Eliminate Infection and Save Your Tooth with Root Canal Therapy
Root canal: It’s a phrase that many dental patients hope to never hear for a long time. Sometimes this is because the patient doesn’t fully understand what the procedure entails. Once they are armed with the knowledge of the process, they can see that it’s not as bad as it seems.
There’s a space that’s within the root of each of your teeth – that’s the root canal. Dental pulp is inside that canal – the pulp has blood vessels, nerves and soft tissues and they can get damaged because of your tooth decaying or being hit with trauma. That’s bad enough, but there’s also an infection that can make you lose teeth if you don’t treat it immediately.
Some people, when finding themselves in this situation, opt to have the tooth pulled and have a dental implant put in. The majority, though, like to take every measure to preserve the original tooth. Having root canal therapy gives them just the chance to do that by getting rid of the pain.
When your dentist does the root canal procedure, it’s not a long one at all – over in a few hours. The thing that makes it more complex is that a crown is often needed. That may necessitate a second visit so that it can be secured completely.
The first thing that happens is your dentist will take out the dental pulp that’s infected and clean the area around it with a solution that clears out debris. That solution also will disinfect that area. After that, he or she will shape the pulp area and insert filler material so that your tooth will be protected from being infected anymore and won’t be sensitive to hot and cold.
After that, you will likely get a crown to protect your tooth and allow you to have a natural smile again.
The Necessity Of Having A Root Canal
Despite what some people may think, teeth are not individual solid masses that reside in pockets in people’s jaws. There is pulp in each one that has blood vessels, nerves, and soft tissues. If they were solid, you wouldn’t be able to feel pain or sensitivity from things like hot and cold beverages or food. If that pulp gets damaged from tooth decay or trauma, it can get infected. If that infection is not treated, you can have dead nerves and blood vessels.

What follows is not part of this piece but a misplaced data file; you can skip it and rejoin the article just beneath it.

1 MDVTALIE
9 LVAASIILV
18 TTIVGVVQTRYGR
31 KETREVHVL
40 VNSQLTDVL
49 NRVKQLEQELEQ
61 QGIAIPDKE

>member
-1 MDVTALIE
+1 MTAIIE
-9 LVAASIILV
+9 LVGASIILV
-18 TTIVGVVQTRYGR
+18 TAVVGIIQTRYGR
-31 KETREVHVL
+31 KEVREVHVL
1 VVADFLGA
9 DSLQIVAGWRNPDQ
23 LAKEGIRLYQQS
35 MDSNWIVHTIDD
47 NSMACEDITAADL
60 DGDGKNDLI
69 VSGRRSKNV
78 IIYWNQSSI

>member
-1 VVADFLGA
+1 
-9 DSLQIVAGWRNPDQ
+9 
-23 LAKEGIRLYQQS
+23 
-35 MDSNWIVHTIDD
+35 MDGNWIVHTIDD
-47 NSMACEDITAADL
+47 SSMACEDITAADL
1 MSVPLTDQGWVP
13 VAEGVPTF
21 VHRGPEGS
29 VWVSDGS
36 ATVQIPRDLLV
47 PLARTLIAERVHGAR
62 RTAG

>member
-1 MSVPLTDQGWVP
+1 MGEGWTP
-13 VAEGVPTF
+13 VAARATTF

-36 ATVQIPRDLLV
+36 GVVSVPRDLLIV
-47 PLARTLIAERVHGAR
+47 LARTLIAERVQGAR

If the root canal treatment is not done, then there will be pus buildup at the root tip and then that will enable the infection to also spread to any bone in the immediate area. You will have pain and swelling, along with an abscess… and the result would be – tooth removal.
Having root canal therapy will give you a very good chance of saving your tooth – and having it stay there permanently. Since the crown is tooth-colored, many people won’t even notice that you had any procedure at all in the first place.
Is It Possible To Avoid A Root Canal?
The first sign that you have a problem tooth is having it become very painful. That means your tooth is infected and you’ll likely take some antibiotics for a regimen that can be as short as three days and as long as a week. That way, the root canal will be easy.
If you don’t get a root canal, especially if you have very bad tooth decay, then you can have a lot of damage and the surrounding area will be affected. It can be a very swift path to losing not one but several teeth. The pain can be so bad that you might have to go to an emergency room for dental attention. The root canal can help prevent these worst-case scenarios from coming true.
Should you decide to forgo the root canal, the only other option is usually having the tooth removed. If that’s the case, you’ll need a dental implant, otherwise the other teeth can shift in your jaw and it will be very crooked. That will result in a bite that’s irregular. Having the tooth removed may be more inexpensive, but the dental implant that you will need will be quite costly, so you should probably go with the root canal therapy.
Signs You May Need A Root Canal?
A toothache is the first harbinger that you’re facing a situation with a cavity that has progressed well into your tooth. It might also be a sign of infection and that you need a root canal. Head over to your dentist if you notice any of these:
It hurts badly when you chew
You wake up in the middle of the night with tooth pain
Teeth that are unusually sensitive to hot or cold food or beverages and it lingers
Your tooth becomes discolored
You notice your gums are swollen around the area of the tooth
You get a toothache because of the nerves of your teeth becoming irritated or inflamed. As time goes by, even the simple act of eating or drinking can become an unbearable task. Should the nerves die, then you will wind up with bleeding gums, discoloration, loose teeth, and your face may begin to swell. It might be because of gum disease and not one tooth, but only a dentist will be able to tell for sure.
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